Sunday’s match up between the Cleveland Cavaliers and Boston Celtics was everything that a high rating game should be. Well, it turned out that way at least. The Celtics almost blew a 22 point lead in the fourth quarter as things grew testy between the Eastern conference rivals. Boston needed the game more but one man did not want them to have it. A heated on court war of words broke out between the leaders of their respective teams. Yet, the viewer at home has no idea what was said in the lengthy exchange. Some may not want to know or simply just do not care, but I am not one of them. I want to know. What goes on in the mind of players on the court? Boston wound up winning the game because of a combination of a dagger three-pointer by Jesus Shuttlesworth that put the team up four and King James’ less than royal performance at the foul line. It was a good game but the war of words and the minds behind it is what truly piqued my interest.
What could Lebron James and Kevin Garnett have been jawing about late in the game Sunday afternoon? People sitting courtside probably know. The press, announcers, reporters and commentators who sit at the officials and press tables probably know. If I had NBA League Pass would I know? Do they have to edit or use a ten second delay also? (Seriously, I would like to know.) I know that the game is broadcast nationally on Easter Sunday on network TV so no one will actually let anything slip by the censor but that does not make me any less curious. I deserve to know. Were they wishing each other a Happy Easter? How about their excitement for the start of the baseball season? Probably not. I am a fan of all aspects of the game with a particular interest in the mental games that players play against one another. This is something that is completely ignored during the coverage of almost any televised NBA game except occasionally in local game coverage. My main man, Bob Ortegel, is pretty good about breaking down player’s mindsets. He is one of the few.
Do the cameramen realize that I and most people can read lips, especially when the words being spoken are expletives? I clearly read Garnett’s lips when he said the word “shit.” Just let me hear what goes on between players on the court. What did Ron Artest and Manu Ginobili say to each other in the game just after that when they were both awarded with technical fouls? What did Lebron say to Gilbert Arenas, several years ago in the playoffs, when Arenas was at the charity stripe with the game on the line?
The NBA does not cherish its history as much the NFL does (remember the ABA? The NBA would rather you didn’t). The NBA does not have an equivalent to NFL Films where players and coaches discuss games in an unedited format. The NBA does not have a Hard Knocks equivalent. Why not, David Stern? Oh, wait, I just answered the question. David Stern does not want to have anything potentially portray his City on a Hill in a bad light. He does not want to let the average NBA fan that Kevin Garnett sounds like a DMX album when he is on the court. He did not want the average fan know how colorful Charles Barkley’s language was during his time in the league. He wants no part of anything that could have the ability to taint the image of the league or the commercial appeal and marketability of its marquee players.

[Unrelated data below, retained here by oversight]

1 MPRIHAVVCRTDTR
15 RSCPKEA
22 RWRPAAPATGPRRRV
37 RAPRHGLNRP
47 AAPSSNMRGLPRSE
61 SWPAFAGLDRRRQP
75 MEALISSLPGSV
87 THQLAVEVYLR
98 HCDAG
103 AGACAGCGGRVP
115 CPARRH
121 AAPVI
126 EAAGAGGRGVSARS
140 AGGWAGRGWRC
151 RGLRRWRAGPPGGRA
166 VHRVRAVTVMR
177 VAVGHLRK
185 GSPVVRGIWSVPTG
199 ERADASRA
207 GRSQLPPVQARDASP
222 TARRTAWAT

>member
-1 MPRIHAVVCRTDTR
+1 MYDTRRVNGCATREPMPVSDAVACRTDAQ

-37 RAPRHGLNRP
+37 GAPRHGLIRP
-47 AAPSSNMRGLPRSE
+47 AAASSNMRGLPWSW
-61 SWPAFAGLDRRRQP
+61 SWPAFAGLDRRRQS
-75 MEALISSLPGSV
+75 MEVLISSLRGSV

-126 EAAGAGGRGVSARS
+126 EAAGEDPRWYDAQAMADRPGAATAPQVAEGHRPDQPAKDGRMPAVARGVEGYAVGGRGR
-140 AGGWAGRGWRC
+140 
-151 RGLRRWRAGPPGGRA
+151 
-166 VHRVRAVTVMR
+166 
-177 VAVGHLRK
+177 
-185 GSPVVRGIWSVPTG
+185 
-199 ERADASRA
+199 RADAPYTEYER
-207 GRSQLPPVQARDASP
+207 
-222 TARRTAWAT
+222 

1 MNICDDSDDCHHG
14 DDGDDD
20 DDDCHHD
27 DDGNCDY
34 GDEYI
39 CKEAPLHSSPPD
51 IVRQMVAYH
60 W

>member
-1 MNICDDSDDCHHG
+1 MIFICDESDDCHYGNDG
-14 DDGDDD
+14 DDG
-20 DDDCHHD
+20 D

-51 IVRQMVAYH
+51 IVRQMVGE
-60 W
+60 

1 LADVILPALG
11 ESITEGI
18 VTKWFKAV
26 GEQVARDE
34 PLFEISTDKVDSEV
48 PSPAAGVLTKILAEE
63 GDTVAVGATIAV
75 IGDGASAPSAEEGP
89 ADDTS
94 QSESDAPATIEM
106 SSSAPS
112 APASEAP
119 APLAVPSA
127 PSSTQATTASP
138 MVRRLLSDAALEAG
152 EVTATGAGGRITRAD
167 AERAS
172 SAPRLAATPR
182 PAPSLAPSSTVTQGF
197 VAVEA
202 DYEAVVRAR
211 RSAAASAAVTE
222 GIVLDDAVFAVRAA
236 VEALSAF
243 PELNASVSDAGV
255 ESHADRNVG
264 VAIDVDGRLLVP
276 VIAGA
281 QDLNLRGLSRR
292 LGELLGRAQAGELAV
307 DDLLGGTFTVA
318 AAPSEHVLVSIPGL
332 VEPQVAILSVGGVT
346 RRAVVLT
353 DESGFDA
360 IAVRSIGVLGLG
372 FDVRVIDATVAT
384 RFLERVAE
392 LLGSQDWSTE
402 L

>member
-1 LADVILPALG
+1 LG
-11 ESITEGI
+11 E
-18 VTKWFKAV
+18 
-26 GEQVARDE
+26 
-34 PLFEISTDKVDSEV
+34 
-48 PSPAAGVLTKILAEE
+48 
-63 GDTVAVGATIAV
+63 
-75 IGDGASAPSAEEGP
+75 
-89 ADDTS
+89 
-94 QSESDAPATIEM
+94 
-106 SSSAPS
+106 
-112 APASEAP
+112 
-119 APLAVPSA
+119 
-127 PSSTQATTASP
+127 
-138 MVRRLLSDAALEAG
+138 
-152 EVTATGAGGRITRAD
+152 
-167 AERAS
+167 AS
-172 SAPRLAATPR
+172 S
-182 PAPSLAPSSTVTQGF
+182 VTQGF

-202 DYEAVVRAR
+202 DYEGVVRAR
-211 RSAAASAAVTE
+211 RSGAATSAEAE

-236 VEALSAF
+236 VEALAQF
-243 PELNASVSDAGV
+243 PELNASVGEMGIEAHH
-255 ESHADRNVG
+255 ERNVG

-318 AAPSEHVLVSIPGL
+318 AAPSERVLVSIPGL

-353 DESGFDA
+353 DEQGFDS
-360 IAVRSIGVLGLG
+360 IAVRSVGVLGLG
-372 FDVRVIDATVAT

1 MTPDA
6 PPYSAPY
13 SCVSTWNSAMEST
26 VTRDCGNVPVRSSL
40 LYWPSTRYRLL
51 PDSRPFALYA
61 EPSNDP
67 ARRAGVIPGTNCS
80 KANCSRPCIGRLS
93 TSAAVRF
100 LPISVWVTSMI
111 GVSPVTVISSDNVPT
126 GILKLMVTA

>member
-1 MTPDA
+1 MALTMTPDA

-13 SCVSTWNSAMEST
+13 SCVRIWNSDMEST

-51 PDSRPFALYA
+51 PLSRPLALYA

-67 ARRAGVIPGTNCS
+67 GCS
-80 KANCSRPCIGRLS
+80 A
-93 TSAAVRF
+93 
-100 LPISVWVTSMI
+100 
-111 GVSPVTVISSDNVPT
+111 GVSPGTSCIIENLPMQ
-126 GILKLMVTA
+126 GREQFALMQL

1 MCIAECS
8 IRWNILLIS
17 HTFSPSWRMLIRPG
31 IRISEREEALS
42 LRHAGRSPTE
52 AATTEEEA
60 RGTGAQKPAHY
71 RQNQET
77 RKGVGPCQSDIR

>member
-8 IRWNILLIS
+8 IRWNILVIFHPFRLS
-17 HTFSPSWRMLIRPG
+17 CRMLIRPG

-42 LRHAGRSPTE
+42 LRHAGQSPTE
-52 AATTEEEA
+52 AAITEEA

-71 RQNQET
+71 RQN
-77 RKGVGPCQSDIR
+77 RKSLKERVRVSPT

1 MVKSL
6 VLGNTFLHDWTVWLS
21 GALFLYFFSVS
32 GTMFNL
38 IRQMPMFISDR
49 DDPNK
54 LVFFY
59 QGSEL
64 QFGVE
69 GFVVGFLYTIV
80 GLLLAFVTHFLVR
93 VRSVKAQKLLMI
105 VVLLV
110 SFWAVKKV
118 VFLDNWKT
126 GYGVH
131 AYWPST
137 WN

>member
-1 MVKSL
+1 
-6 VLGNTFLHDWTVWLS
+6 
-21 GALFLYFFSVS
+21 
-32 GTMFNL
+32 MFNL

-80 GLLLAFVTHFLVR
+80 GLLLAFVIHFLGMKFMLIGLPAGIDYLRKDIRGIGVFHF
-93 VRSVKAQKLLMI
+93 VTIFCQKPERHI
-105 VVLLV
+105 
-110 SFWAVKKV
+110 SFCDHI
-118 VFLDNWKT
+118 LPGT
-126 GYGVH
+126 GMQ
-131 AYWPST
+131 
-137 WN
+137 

It seems as though the league has tried to incorporate, although poorly, more of a focus on the huddle, interviews with coaches in between quarters, and microphones on both coached and players during games. Oh, the breadth of knowledge that these interviews and devices have yielded is vast, prophetic, and hinges on personal epiphany. Have you ever seen an on the court between quarters interview with Stan Van Gundy, Phil Jackson, Doc Rivers, Larry Brown, or Rick Carlisle? Profound aren’t they. “Mic-ed Up” players, now that is the true essence of what I discussed in the beginning of this article. However, when a sound bite is presented by a player wearing a microphone it is usually just that player greeting a player or an official at the start of the game. Yes, this is what the fans want to hear. Yes, it is just this type of dialogue that makes the home viewer feel like they are sitting in the front row rubbing shoulders with Jack or Spike. Oh, no, wait. It doesn’t.
The Association needs to make a concerted effort to make the game more accessible to views who want to know what goes on during play. I do understand that the has to make concessions to the FCC and their strict, puritan regulations concerning profanity but if I can clearly hear Peyton Manning calling plays at the line of scrimmage or Tiger Woods expressing his disgust at a poor shot then there is no reason I should not be able hear more in game vocalizing on the hardwood. There is a ten second delay on the game anyway so this should not be as big of a deal as the league thinks it may be. This is the most personal of all the major sports. The players do not wear helmets obscuring their faces and the audience is not required to be silent at any time, they in fact sit mere inches from the court and players. Fans can personally talk to or yell at players and the players can do the same right back to the fans. This type of interaction is completely lost when televised. Much of every sport is lost when not experiencing it personally but the NBA has certainly not done much to enhance the televised experience. High definition is nice but it is not everything. Simply allowing fans viewing games from their homes the ability to hear more of the players while they play the game would improve the connection between fan and sport making the players seem more human and increasing fan knowledge and consumption of basketball.